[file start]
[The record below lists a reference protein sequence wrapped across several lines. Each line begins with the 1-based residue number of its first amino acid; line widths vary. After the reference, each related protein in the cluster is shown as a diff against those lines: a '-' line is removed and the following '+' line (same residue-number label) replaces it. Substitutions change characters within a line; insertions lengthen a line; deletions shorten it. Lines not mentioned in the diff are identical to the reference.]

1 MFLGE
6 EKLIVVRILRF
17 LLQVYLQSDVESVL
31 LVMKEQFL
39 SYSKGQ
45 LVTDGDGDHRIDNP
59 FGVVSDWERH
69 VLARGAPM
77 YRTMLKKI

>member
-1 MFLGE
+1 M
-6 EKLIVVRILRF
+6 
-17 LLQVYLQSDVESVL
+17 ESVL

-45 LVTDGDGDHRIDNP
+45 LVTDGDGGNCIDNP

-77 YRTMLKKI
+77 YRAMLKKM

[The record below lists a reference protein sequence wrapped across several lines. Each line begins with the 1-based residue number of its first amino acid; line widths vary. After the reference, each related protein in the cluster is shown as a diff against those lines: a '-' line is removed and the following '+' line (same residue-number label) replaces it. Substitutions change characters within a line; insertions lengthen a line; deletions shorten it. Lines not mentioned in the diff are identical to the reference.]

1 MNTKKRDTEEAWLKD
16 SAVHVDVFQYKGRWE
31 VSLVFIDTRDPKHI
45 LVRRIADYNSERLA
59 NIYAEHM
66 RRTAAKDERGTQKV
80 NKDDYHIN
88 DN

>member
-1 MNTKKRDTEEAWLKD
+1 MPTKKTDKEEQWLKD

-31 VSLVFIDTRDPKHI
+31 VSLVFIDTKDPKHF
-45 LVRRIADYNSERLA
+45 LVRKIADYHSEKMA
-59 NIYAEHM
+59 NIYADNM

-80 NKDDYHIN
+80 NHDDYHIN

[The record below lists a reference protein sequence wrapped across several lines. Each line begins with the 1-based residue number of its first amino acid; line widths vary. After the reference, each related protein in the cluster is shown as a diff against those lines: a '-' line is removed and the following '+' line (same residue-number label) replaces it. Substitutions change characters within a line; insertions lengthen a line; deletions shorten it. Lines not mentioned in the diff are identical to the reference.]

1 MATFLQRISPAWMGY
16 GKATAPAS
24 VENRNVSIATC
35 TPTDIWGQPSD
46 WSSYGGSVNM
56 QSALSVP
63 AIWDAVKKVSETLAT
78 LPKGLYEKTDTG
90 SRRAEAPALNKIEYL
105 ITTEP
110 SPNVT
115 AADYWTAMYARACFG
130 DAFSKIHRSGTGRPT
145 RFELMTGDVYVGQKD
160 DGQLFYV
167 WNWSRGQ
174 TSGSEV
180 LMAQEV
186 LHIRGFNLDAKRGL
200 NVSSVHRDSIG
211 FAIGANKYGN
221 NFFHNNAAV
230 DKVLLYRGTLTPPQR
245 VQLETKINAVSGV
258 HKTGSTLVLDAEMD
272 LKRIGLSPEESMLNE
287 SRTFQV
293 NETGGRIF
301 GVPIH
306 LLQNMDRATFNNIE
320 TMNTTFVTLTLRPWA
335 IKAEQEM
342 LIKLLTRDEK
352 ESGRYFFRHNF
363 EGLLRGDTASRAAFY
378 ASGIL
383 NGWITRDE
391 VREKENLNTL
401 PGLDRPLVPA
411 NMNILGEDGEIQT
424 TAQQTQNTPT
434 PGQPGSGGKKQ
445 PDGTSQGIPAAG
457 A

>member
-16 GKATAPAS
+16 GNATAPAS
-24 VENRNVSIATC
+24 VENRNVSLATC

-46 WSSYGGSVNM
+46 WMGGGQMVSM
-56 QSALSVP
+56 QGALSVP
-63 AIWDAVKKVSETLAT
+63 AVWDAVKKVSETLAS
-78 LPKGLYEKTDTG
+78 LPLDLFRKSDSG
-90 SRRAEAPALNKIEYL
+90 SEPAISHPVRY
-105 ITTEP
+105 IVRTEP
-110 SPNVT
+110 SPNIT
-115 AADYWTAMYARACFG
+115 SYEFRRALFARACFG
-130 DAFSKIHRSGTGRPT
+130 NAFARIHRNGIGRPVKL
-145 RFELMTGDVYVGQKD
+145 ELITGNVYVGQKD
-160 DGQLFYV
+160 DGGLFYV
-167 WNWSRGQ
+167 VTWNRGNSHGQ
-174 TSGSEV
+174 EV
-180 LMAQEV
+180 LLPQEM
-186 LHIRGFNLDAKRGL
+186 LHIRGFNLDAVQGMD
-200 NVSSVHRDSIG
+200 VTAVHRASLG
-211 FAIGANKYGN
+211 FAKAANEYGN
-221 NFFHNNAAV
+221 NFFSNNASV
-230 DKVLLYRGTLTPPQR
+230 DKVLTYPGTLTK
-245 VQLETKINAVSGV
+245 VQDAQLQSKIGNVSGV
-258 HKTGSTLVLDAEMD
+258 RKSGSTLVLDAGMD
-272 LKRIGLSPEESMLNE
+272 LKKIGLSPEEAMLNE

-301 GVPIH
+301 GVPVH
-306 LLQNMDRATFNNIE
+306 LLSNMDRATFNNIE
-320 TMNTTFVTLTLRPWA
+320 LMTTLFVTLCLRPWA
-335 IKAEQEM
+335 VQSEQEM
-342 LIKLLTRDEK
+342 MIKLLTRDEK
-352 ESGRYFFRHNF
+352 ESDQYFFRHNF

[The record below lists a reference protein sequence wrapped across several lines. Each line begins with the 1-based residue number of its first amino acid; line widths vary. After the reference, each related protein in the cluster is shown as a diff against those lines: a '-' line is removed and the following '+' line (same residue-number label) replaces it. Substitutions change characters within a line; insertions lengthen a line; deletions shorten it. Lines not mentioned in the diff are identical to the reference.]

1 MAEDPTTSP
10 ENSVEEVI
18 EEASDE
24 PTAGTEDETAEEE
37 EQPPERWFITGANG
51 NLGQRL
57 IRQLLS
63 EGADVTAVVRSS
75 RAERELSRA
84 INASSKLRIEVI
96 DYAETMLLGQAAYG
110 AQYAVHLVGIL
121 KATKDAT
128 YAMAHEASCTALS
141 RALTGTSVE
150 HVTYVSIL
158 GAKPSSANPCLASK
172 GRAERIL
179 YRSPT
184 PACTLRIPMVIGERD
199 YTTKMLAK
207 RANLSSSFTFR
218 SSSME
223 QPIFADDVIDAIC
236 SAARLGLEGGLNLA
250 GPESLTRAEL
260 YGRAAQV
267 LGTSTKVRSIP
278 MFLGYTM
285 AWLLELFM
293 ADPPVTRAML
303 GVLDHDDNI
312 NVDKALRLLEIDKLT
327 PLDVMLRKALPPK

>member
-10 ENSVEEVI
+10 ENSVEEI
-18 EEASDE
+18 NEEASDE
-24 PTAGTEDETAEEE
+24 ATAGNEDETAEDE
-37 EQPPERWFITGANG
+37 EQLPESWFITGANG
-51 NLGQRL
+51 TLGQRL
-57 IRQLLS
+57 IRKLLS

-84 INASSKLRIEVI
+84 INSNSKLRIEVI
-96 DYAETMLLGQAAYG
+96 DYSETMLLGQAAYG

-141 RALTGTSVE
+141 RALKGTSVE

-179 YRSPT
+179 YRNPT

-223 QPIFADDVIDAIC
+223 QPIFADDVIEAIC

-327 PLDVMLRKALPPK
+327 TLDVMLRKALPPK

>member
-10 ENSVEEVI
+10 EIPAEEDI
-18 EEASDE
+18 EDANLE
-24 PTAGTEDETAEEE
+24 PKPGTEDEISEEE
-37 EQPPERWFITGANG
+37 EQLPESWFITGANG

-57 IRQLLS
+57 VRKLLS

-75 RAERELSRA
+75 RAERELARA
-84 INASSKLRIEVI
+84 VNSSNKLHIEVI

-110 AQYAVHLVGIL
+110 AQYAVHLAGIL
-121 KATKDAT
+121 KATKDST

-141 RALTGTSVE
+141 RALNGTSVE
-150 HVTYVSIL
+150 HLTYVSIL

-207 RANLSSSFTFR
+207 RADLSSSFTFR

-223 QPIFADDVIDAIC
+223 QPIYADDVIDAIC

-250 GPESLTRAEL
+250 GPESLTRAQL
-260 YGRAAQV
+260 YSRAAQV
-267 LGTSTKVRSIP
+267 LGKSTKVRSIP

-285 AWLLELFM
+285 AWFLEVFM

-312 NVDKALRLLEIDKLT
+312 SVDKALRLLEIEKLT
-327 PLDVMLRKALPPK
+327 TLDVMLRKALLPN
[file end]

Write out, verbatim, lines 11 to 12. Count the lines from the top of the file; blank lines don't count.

>member
-1 MFLGE